Posts Tagged theology

Wayne Grudem on God’s Providence

Today we kick off a new series, Providence: A Study of the Book of Ruth. In today’s sermon, we discuss the role that God plays in governing all things, but especially suffering and pain. This is undoubtedly a difficult subject and can’t be fully grasped, especially in any kind of quick way.

A helpful resource for any wanting to go deeper into this subject is the chapter on God’s Providence from Wayne Grudem’s Systematic Theology [Dr. Grudem is a professor at Phoenix Seminary, and this large book is an excellent resource for anyone looking to study theology, as are his condensed versions, Bible Doctrine (medium) and Christian Beliefs (small)].

Grudem concludes:

All things come to pass by God’s wise providence. This means that we should adopt a much more “personal” understanding of the universe and the events in it. The universe is not governed by impersonal fate or luck, but by a personal God. Nothing “just happens—we should see God’s hand in events throughout the day, causing all things to work together for good for those who love him…A deepened appreciation for the doctrine of providence will not make us more superstitious; it will make us trust in God more and obey him more fully.

Click here for his whole chapter on God’s Providence.

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Planting a Missional Church in the Suburbs (Audio)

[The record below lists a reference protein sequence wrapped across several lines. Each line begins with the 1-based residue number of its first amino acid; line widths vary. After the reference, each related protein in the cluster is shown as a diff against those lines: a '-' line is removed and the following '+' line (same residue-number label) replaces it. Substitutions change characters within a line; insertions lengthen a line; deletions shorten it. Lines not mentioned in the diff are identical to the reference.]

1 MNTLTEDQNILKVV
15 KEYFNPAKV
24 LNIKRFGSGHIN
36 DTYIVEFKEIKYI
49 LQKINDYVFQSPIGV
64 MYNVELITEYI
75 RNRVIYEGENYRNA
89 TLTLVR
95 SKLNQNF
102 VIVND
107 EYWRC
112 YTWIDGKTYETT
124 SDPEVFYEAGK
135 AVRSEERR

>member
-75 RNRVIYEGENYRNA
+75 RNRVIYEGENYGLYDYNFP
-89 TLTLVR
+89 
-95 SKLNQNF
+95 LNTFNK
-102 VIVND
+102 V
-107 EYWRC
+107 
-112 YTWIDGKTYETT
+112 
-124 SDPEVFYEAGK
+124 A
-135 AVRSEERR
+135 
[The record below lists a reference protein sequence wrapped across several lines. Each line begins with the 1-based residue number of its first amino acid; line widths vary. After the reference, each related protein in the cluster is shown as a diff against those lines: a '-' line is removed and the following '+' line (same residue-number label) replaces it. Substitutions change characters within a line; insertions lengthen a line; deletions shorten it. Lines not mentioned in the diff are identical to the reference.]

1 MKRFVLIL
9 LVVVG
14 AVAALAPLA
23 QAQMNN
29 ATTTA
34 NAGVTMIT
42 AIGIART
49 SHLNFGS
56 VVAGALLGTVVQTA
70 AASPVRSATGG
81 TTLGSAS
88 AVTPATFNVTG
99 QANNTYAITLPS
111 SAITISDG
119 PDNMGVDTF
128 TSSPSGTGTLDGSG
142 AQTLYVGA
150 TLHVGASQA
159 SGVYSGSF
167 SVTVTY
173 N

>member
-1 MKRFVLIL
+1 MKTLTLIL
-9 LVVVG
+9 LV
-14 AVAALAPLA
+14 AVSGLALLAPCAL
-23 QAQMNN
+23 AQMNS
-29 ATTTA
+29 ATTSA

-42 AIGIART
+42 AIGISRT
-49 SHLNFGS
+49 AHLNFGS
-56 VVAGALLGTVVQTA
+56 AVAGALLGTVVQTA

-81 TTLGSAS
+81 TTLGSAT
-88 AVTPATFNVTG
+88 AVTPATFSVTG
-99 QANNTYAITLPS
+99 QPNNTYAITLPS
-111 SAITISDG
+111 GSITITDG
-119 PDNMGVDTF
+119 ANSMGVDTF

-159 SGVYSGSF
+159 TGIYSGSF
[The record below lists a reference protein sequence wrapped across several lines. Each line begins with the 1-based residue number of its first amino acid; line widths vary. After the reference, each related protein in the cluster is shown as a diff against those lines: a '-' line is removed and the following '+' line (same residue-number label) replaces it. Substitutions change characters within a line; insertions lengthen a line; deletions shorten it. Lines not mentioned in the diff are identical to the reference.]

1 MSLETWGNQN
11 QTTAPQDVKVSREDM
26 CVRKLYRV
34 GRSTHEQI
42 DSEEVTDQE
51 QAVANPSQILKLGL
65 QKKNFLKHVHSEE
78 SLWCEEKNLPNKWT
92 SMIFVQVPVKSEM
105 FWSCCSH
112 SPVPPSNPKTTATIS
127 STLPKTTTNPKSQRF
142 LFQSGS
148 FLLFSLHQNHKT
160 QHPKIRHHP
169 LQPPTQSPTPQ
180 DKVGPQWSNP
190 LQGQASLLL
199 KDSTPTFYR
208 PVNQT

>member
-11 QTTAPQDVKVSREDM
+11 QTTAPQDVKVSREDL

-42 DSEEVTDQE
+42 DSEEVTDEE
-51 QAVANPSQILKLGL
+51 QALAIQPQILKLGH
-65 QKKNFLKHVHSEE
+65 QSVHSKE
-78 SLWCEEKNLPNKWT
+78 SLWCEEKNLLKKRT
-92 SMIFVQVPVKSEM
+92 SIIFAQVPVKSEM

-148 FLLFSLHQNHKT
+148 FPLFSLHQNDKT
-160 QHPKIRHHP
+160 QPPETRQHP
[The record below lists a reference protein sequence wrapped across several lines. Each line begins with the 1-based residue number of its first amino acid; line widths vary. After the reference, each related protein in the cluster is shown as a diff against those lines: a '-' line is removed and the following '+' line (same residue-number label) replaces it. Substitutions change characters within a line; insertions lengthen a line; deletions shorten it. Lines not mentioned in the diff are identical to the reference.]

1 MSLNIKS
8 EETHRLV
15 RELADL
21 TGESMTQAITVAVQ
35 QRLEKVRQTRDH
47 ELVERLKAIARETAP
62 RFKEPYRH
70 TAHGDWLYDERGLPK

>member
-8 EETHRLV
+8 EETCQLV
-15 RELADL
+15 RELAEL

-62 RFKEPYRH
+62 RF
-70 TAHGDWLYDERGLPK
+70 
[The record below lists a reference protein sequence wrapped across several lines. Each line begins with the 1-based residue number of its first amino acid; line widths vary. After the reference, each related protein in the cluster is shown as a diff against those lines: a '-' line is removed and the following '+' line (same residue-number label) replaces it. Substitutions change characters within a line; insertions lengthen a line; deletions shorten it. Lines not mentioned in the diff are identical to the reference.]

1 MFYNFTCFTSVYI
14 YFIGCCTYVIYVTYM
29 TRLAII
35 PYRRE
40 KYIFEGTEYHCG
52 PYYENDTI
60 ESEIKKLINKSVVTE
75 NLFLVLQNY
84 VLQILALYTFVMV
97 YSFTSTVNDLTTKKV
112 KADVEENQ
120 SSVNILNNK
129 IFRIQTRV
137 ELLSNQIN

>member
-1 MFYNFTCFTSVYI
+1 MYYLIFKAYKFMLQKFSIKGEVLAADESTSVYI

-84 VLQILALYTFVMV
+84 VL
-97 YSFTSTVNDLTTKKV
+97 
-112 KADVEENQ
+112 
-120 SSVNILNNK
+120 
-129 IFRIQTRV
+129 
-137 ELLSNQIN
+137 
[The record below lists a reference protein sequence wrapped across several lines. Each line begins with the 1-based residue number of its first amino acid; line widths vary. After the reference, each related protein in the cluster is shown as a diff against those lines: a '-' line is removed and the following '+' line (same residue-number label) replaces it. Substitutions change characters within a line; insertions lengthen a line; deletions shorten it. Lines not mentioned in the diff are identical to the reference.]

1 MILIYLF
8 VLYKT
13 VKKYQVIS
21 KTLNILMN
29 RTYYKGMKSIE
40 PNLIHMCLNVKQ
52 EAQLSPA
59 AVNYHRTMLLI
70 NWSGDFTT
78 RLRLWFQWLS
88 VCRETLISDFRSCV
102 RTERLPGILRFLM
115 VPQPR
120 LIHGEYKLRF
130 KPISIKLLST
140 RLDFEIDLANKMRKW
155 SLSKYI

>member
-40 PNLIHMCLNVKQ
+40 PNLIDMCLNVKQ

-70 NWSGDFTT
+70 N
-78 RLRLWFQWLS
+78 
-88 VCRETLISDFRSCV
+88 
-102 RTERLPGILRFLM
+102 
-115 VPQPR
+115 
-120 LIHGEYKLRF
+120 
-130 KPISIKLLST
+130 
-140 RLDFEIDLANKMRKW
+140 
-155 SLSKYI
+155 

I recently had the opportunity to lead a breakout session for the Acts29 Phoenix Bootcamp on “Planting a Missional Church in the Suburbs.” In case you’re interested in what I had to say, you can listen to it here. You can also download a PDF of the notes I handed out here.

Additionally, you can get all the audio from the various sessions here.

My top 3 were Matt Carter on Mission, Jeff Vanderstelt on the gospel, and Wayne Grudem on Theology.

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Motives for Biblical Understanding

In preparing for this Saturday’s seminar on how to read and understand the Bible, I was reminded of this tremendous quote by J.I. Packer from his classic book, Knowing God.

For the fact that we have to face is this: If we pursue theological knowledge for its own sake, it is bound to go bad on us. It will make us proud and conceited. The very greatness of the subject matter will intoxicate us, and we shall come to think of ourselves as a cut above other Christians because of our interest in it and grasp of it; and we shall look down on those whose theological ideas seem to us crude and inadequate and dismiss them as very poor specimens. For, as Paul told the conceited Corinthians, ‘Knowledge puffs up…. The man who thinks he knows something does not yet know as he ought to know’ (1 Cor 8:1-2).

To be preoccupied with getting theological knowledge as an end in itself, to approach Bible study with no higher a motive than a desire to know all the answers, is the direct route to a state of self-satisfied self-deception. We need to guard our hearts against such an attitude, and pray to be kept from it… there can be no spiritual health without doctrinal knowledge; but it is equally true that there can be no spiritual health with it, if it is sought for the wrong purpose and valued by the wrong standard.

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